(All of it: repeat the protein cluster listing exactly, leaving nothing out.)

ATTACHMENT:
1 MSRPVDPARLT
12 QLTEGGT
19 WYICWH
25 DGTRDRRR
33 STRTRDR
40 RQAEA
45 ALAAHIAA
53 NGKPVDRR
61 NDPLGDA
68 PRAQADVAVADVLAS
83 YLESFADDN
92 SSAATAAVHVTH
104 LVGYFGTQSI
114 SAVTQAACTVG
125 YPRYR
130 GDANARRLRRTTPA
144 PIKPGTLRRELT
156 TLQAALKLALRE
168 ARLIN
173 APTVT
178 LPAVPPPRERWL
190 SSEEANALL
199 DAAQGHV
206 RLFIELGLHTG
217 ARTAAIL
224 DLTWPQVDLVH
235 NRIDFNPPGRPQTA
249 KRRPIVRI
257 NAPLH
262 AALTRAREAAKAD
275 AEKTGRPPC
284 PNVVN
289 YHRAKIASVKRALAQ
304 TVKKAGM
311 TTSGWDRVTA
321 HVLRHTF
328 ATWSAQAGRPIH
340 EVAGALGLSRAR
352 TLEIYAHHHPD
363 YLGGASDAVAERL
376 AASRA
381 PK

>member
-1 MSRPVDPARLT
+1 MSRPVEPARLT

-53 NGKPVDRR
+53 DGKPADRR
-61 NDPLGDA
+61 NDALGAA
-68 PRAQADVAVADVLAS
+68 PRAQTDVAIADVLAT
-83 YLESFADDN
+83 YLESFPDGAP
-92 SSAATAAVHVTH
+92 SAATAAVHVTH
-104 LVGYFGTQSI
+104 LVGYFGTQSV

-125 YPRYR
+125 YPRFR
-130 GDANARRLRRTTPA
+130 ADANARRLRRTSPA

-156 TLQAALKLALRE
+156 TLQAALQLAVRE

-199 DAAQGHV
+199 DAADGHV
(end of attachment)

1 MSRPVDPARLT
12 QLTEGGT
19 WYICWH
25 DGTRDRRR
33 STRTRDR
40 RQAEA
45 ALAAHIAA
53 NGKPVDRR
61 NDPLGDA
68 PRAQADVAVADVLAS
83 YLESFADDN
92 SSAATAAVHVTH
104 LVGYFGTQSI
114 SAVTQAACTVG
125 YPRYR
130 GDANARRLRRTTPA
144 PIKPGTLRRELT
156 TLQAALKLALRE
168 ARLIN
173 APTVT
178 LPAVPPPRERWL
190 SSEEANALL
199 DAAQGHV
206 RLFIELGLHTG
217 ARTAAIL
224 DLTWPQVDLVH
235 NRIDFNPPGRPQTA
249 KRRPIVRI
257 NAPLH
262 AALTRAREAAKAD
275 AEKTGRPPC
284 PNVVN
289 YHRAKIASVKRALAQ
304 TVKKAGM
311 TTSGWDRVTA
321 HVLRHTF
328 ATWSAQAGRPIH
340 EVAGALGLSRAR
352 TLEIYAHHHPD
363 YLGGASDAVAERL
376 AASRA
381 PK

>member
-1 MSRPVDPARLT
+1 MSRPVEPARLT

-53 NGKPVDRR
+53 DGKPADRR
-61 NDPLGDA
+61 NDALGAA
-68 PRAQADVAVADVLAS
+68 PRAQTDVAIADVLAT
-83 YLESFADDN
+83 YLESFPDGAP
-92 SSAATAAVHVTH
+92 SAATAAVHVTH
-104 LVGYFGTQSI
+104 LVGYFGTQSV

-125 YPRYR
+125 YPRFR
-130 GDANARRLRRTTPA
+130 ADANARRLRRTSPA

-156 TLQAALKLALRE
+156 TLQAALQLAVRE

-199 DAAQGHV
+199 DAADGHV